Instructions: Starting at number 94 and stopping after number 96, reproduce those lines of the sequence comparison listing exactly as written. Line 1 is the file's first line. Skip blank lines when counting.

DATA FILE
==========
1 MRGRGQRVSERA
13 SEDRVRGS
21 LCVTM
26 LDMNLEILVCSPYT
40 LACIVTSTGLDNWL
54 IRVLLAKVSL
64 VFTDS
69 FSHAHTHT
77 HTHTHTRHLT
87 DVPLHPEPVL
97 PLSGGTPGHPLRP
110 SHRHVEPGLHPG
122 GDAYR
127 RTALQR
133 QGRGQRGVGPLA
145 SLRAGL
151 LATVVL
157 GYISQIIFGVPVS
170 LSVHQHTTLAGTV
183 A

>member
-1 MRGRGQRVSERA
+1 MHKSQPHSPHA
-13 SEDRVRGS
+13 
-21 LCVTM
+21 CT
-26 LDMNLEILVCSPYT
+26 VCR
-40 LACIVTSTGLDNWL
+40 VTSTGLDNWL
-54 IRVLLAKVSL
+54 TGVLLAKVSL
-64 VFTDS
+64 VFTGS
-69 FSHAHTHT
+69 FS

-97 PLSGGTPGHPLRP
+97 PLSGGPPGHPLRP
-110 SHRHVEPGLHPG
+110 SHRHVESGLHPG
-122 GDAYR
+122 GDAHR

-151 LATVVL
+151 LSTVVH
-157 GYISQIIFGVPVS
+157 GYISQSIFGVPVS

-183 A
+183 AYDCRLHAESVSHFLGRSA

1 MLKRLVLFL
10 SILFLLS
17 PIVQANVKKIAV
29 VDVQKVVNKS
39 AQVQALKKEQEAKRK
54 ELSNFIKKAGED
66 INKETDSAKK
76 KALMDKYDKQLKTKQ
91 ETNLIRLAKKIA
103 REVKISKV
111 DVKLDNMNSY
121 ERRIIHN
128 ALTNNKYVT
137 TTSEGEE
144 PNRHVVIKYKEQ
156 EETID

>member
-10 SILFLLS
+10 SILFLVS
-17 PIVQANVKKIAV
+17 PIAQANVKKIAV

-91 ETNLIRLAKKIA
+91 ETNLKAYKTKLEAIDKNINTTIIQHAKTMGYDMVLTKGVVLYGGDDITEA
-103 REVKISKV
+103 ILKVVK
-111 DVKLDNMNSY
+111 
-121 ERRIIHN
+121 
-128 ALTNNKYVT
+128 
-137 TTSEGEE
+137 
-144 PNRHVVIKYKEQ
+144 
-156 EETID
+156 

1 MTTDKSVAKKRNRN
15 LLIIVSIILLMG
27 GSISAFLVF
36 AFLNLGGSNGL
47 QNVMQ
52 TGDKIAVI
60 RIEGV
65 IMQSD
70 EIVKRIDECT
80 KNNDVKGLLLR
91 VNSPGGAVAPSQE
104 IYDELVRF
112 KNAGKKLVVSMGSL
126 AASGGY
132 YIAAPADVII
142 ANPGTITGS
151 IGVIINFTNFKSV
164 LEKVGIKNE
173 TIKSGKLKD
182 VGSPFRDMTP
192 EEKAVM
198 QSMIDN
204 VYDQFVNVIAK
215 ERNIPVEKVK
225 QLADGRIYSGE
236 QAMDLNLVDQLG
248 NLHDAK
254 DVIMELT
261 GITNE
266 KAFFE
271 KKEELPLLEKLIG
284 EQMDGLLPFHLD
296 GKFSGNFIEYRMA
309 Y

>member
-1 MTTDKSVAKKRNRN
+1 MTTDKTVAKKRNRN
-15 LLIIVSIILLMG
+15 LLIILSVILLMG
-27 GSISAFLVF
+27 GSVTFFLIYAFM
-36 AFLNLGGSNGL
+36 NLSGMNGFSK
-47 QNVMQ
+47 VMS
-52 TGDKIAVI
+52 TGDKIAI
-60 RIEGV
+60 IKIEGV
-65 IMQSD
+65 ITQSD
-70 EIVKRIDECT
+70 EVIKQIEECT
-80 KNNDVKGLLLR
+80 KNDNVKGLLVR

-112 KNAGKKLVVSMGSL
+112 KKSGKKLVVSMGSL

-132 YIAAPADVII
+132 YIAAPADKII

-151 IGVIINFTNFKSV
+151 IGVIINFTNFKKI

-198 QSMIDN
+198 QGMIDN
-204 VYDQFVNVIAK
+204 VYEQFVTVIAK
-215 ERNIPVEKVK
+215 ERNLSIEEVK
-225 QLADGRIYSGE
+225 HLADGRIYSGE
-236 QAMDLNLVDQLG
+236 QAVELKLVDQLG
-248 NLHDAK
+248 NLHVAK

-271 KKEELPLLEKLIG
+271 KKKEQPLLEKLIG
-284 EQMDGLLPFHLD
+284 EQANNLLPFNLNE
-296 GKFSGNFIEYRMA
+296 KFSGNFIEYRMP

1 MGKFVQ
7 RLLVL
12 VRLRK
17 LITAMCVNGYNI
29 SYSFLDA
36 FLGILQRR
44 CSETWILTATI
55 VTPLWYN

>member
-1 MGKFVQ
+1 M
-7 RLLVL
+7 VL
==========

65 IMQSD
70 EIVKRIDECT
80 KNNDVKGLLLR